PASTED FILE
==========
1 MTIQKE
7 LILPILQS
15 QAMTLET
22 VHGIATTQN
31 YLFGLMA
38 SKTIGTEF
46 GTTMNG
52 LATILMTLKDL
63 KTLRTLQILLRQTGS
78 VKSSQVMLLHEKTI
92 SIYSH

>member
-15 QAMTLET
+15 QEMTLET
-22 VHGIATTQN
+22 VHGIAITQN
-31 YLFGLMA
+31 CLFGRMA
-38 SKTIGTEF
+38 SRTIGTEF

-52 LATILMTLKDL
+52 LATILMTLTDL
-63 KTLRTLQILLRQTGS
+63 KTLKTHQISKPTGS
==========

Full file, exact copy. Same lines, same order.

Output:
1 MTIQKE
7 LILPILQS
15 QAMTLET
22 VHGIATTQN
31 YLFGLMA
38 SKTIGTEF
46 GTTMNG
52 LATILMTLKDL
63 KTLRTLQILLRQTGS
78 VKSSQVMLLHEKTI
92 SIYSH

>member
-15 QAMTLET
+15 QEMTLET
-22 VHGIATTQN
+22 VHGIAITQN
-31 YLFGLMA
+31 CLFGRMA
-38 SKTIGTEF
+38 SRTIGTEF

-52 LATILMTLKDL
+52 LATILMTLTDL
-63 KTLRTLQILLRQTGS
+63 KTLKTHQISKPTGS